More importantly though, they were healthy then and they are healthy today.

I’m a lucky man to return to 2020 in my older DeLorean body.

OK Boomer…

IF I FORGET TO SAY GOODBYE – The Song

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Remember that great earworm CUPS song (“When I’m Gone”) performed by Anna Kendrick in the movie Pitch Perfect?

.

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Some co-workers and myself sang and performed a fun, modified version of the CUPS song as a retirement goodbye send-off to a pair of colleagues back in 2013.

“Cups” actually originated from a 1931 song “When I’m Gone” by the Carter Family (written by A.P. Carter)

The catchy hook of the song goes like this:

When I’m gone
When I’m gone
You’re gonna miss me when I’m gone
You’re gonna miss me by my hair
You’re gonna miss me everywhere, oh
You’re gonna miss me when I’m gone

Now how about… actor Keanu Reeves being interviewed by Stephen Colbert in 2019.

The pair bantered back and forth until Colbert earnestly asked Reeves… What do you think happens when we die, Keanu Reeves?”

I know that the ones who love us will miss us.”

Simple words and yet it shows us the power of subtlety.

In the last month our household has been hit with the news of 3 deaths of relatives…. so…

Each of these things I’m talking about above bring me around to my thought today…

Here’s a little secret I’ll share with you:

For sure, I fear dying… but even more, I fear dying without being able to say goodbye to my loved ones.

My Mom collapsed and died with acute suddenness on the driveway outside our home… there was no goodbye. This sticks with me like the shadow to my body.

It stresses me that my kids/grandkids might get that sudden, startling, late night phone call relaying my “unexpected” demise.

I’m holding out, holding on, for at least a short, cognitive, slice of time at my ending; a day or week when I can utter my final love words, and of course great last words of “Silly Larry” earthbound wisdom, to those who’ve: lived with me, put up with me, laughed and hugged and cried with me, worked and played with me, been bored with me… you know, the whole panoply of “with” stuff.

Yup, I know these are the things you should say to the ones you love every day, you’re right. Yup, so right.

But like the “beginning at birth” idea that boys don’t cry, sharing deep inner emotions and thoughts with others is very difficult… the words get stuck between my brain and my tongue.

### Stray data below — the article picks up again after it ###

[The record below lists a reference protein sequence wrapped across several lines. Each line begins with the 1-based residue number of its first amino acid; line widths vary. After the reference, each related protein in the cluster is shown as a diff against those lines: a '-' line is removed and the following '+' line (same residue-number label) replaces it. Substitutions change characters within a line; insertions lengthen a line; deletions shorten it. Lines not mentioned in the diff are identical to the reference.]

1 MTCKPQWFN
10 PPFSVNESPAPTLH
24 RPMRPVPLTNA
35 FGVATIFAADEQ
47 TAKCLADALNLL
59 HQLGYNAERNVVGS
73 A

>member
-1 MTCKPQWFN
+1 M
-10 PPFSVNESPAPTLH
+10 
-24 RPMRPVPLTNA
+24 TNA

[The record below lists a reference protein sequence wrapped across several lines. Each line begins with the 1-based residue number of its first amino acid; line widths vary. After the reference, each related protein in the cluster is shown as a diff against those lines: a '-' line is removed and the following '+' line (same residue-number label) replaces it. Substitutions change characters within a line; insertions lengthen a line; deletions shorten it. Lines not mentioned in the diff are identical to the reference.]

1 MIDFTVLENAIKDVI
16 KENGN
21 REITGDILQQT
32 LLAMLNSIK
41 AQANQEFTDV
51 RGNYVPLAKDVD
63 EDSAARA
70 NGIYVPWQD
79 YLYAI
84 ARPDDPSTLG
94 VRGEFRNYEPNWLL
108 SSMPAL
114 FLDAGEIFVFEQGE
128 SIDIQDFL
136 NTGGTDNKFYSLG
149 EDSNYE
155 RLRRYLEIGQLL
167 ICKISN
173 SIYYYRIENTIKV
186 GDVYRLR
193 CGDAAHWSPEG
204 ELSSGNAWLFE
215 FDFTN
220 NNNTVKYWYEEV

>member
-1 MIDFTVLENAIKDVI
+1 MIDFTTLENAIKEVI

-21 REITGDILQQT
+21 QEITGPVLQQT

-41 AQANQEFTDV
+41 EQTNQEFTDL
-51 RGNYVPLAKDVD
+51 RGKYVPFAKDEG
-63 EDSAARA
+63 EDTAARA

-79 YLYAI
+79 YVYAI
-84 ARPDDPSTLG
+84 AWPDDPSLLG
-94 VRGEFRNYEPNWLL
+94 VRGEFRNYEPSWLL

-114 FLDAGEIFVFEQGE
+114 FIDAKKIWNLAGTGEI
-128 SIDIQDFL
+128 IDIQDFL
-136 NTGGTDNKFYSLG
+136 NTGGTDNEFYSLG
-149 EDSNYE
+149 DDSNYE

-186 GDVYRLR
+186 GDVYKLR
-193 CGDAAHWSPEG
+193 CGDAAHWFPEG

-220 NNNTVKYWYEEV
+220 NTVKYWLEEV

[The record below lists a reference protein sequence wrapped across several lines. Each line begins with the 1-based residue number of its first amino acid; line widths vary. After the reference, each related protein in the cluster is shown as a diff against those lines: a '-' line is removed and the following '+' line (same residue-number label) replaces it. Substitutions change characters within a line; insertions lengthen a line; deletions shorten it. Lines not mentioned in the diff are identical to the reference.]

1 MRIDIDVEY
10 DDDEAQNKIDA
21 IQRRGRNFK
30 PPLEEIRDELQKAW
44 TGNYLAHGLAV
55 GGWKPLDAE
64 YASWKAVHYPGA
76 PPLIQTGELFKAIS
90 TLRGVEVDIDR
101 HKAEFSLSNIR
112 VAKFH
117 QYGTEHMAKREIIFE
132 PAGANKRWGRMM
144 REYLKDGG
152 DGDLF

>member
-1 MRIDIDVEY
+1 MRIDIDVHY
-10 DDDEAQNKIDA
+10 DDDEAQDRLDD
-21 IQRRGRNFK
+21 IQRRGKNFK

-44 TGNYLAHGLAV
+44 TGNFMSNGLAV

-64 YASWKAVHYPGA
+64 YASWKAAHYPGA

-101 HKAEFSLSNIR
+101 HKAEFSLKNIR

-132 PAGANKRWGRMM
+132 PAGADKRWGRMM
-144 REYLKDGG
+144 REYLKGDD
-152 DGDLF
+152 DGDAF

And so, I’ll at least talk about this in verse and song.

Today I’ll share the verses with you, and hopefully someday soon, I’ll have a musical bed to lay the words over and roll them past you again.

IF I FORGET TO SAY GOODBYE

by Larry Green

Years and years from now

you’ll hear yourself say something strange

maybe wonder where the words came from

like when you find that long lost name

the glue peels away, the memory shines clear

the instant you feel me near

pre-CHORUS

skipping ropes, summer hikes

shooting hoops and riding bikes

CHORUS

If I forget to say goodbye

excuse my lapse and find a smile

I won’t melt away that fast

because I’ll always be inside you

No you can’t lose me oh so easily

even if I forget to say goodbye

……….

Last week when you were born

I was younger than you are now

it was certain life would go on forever

but life’s logic was a magic paint

whose door has felt the wind and sun

swinging closed and growing faint

pre-CHORUS

toboggan runs, Sunoka waves

ballet shoes and trebuchets 

CHORUS

If I forget to say goodbye

excuse my lapse and find a smile

I won’t melt away that fast

because I’ll always be inside you 

No you can’t lose me oh so easily

even if I forget to say goodbye

……….

I’ll set down my guitar

Draw in my last breath 

and blow away like yellowed newsprint

we’ll share a blueprint etched forever

in the starry sky together

even if I forget to say goodbye

A Pinch of Galloping Gourmet, A Cup of Anthony Bourdain…

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Welcome to another “change-of-scenery” guest post from my young-old friend Jim Ferguson.

This time out, James is casting his “Oregon eye” on some very interesting cuisinery experiences he’s had the rare opportunity – and gustatory courage – to try out.

Feel free to share back with Jim some of your more intriguing food experiences.

So now friends, without further delay… here’s Jim.

……………..

Once again, Sir Lawrence – has asked me for a guest blog contribution and as usual I am happy to bail out my old friend and give his brain a rest for a week or so.

It is timely too because I have been pondering my grandmother of late and that has opened the door to some ponderings on eating etiquette and food experiences.

How in the heck do you make that leap you might ask?

Well, you are just going to have to read on for the answer. I suspect you will read on because who doesn’t enjoy a good discussion about FOOD, n’est-ce pas!!!